|Waiting for the bus outside of the Spiceland Mall|
What else could possibly add to our IGA visits, you might ask? The small insights and new discoveries. For instance, last week I plunged into the baking aisle with all intents and purposes of locating a bottle of molasses. Were I slightly more worldly, I might have considered the English influence on Grenada and been less perturbed that molasses was not sold in bottled form, nor was it sold as molasses. Luckily my husband was clever enough to locate what I initially assumed was a miscategorized tin of wood varnish. Treacle is the English version of molasses and they are essentially one and the same. But I still had to overcome my skepticism. Being brought up on Brer Rabbit means molasses is sweet bottled tar. And since Brer Rabbit hasn’t changed its label in thirty years (or my parents have owned the same bottle of molasses my whole life), a vivid red tin of Lyle’s Black Treacle wasn’t a very convincing substitute. Then we got home and pried off the lid. After licking one droplet from my finger, I knew everything would be okay. And 50 ginger cookies later, it was.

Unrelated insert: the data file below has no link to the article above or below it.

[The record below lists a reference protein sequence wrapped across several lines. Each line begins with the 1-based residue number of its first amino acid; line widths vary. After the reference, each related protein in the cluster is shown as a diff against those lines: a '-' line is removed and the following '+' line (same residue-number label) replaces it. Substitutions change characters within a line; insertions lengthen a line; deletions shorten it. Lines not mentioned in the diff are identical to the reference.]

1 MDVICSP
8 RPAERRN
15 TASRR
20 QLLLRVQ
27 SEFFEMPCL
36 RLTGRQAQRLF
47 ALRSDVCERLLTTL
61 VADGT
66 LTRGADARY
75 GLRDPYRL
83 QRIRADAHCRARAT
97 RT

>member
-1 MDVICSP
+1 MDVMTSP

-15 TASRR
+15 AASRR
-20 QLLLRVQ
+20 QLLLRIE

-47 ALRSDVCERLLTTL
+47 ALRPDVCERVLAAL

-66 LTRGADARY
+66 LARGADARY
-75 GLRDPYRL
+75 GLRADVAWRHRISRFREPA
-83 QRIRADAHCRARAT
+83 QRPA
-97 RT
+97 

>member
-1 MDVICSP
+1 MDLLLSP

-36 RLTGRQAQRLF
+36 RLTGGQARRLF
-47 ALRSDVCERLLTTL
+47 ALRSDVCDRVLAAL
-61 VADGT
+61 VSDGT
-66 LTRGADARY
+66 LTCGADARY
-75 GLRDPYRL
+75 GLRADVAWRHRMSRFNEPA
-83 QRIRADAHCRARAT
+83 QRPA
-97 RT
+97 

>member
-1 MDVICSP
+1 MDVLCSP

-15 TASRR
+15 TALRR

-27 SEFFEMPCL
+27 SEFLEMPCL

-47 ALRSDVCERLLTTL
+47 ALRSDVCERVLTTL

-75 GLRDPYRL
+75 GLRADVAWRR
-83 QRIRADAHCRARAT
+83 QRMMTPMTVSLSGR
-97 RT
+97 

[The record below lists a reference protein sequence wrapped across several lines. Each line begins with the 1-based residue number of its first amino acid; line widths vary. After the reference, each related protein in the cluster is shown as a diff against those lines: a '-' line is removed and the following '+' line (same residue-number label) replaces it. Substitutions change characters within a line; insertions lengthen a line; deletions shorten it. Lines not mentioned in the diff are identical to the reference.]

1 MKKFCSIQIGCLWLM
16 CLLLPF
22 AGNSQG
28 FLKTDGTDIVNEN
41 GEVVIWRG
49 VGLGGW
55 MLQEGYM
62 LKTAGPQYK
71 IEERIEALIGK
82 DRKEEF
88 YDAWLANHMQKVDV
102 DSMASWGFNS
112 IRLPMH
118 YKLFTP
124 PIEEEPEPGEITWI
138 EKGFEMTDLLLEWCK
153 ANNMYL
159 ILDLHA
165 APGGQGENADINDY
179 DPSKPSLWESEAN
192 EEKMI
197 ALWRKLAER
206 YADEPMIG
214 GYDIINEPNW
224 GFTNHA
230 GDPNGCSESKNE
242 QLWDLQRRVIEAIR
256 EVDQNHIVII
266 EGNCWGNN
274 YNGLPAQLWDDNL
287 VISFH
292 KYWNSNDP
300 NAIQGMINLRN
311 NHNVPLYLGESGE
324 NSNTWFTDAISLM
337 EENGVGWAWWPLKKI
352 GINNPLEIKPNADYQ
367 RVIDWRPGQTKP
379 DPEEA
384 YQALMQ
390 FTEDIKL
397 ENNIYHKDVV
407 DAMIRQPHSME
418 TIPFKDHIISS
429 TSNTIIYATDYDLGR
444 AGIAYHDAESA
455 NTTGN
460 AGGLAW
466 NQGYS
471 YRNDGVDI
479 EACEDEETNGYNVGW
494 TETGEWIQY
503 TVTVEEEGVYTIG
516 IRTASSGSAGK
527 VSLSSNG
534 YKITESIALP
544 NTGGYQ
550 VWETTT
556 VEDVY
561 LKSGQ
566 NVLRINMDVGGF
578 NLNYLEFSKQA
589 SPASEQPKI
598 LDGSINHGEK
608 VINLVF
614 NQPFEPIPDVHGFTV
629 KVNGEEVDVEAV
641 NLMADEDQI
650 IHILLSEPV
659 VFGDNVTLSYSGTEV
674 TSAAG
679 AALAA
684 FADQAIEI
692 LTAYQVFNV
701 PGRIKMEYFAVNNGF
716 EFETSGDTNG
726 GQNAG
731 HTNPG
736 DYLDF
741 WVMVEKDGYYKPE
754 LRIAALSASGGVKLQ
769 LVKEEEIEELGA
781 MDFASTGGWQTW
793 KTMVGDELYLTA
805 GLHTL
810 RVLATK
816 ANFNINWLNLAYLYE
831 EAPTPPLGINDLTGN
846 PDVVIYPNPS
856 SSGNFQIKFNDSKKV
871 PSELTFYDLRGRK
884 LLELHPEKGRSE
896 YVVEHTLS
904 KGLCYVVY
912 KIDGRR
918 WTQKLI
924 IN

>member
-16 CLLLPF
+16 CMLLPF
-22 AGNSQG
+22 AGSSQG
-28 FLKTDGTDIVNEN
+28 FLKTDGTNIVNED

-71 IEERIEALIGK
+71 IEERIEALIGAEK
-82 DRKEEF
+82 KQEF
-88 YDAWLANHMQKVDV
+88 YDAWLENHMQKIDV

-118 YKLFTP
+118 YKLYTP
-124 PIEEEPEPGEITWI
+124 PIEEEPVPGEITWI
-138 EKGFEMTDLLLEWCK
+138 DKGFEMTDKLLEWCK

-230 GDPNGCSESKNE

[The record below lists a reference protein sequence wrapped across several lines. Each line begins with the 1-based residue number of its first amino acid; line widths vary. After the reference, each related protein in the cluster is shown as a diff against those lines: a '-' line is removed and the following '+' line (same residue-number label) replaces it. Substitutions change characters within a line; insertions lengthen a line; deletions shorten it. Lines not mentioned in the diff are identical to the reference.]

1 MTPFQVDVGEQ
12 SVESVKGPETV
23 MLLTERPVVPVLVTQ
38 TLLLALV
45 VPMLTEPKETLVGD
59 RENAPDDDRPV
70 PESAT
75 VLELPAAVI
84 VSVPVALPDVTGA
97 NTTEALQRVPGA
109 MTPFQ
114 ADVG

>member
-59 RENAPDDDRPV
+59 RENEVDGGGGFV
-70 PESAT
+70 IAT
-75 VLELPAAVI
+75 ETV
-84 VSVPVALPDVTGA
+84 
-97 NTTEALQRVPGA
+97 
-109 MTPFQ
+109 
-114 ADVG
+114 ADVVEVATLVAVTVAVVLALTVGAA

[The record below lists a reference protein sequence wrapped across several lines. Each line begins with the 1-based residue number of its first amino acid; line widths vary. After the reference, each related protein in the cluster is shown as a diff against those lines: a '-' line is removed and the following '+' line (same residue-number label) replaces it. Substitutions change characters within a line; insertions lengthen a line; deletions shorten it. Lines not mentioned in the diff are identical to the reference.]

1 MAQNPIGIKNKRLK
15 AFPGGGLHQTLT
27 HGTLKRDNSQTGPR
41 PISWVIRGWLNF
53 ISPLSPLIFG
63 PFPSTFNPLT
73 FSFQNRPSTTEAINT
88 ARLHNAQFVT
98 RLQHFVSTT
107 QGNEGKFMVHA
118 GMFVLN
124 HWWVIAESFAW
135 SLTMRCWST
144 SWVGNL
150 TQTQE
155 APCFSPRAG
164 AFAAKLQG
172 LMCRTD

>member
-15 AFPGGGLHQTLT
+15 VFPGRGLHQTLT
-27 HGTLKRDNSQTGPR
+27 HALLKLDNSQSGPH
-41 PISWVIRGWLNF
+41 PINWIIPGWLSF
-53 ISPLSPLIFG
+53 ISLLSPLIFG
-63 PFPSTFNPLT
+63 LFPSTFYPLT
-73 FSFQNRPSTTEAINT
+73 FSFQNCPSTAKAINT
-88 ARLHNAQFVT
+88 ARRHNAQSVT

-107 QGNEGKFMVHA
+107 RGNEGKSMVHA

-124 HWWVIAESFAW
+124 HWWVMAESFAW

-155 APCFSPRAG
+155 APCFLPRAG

|Not very appetizing... it looks like motor oil|
|It's okay, that drop will take an hour to reach the counter|
|An hour later...|
|These did not last long|
Allow me to backpedal a bit. Before we bought the treacle, before we rejoiced the empty stool, before we claimed all seven rows of bus seats for ourselves, we woke up. Nothing about my morning ritual would be noteworthy, if we weren’t in Grenada. However, we are in Grenada and as such, we have the great privilege of opening our back door to all the brilliance the island has to offer. This is something I am still getting used to. As a native of Erie, waking up at 6 am is akin to waking up in the middle of the night for all an open door is going to do you. Ten out of every twelve months of my life has been spent cocooned in a greyish gloom of swollen clouds and a never-ending phenomenon known as “lake effect [fill in appropriate precipitation and/or meteorologic event].” Convinced as I was that postcard-blue skies do not exist, I was grossly unprepared for Grenadian mornings.